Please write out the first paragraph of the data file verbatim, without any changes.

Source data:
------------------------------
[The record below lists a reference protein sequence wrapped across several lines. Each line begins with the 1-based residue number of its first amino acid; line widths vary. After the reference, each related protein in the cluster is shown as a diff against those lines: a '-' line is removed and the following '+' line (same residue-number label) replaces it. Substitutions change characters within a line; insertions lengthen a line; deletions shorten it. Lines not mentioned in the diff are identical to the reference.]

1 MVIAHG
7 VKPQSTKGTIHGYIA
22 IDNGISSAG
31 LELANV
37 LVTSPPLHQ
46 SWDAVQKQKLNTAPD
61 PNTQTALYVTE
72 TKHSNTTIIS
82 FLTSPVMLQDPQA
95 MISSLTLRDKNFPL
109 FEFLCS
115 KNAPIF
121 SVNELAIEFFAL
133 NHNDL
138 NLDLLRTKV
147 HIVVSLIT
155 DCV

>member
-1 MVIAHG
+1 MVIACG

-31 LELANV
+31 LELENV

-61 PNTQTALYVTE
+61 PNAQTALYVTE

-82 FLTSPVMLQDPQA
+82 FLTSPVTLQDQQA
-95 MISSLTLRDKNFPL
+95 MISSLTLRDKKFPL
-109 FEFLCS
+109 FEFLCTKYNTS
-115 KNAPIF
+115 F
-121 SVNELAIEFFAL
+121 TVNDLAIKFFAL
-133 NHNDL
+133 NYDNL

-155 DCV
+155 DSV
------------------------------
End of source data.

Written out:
[The record below lists a reference protein sequence wrapped across several lines. Each line begins with the 1-based residue number of its first amino acid; line widths vary. After the reference, each related protein in the cluster is shown as a diff against those lines: a '-' line is removed and the following '+' line (same residue-number label) replaces it. Substitutions change characters within a line; insertions lengthen a line; deletions shorten it. Lines not mentioned in the diff are identical to the reference.]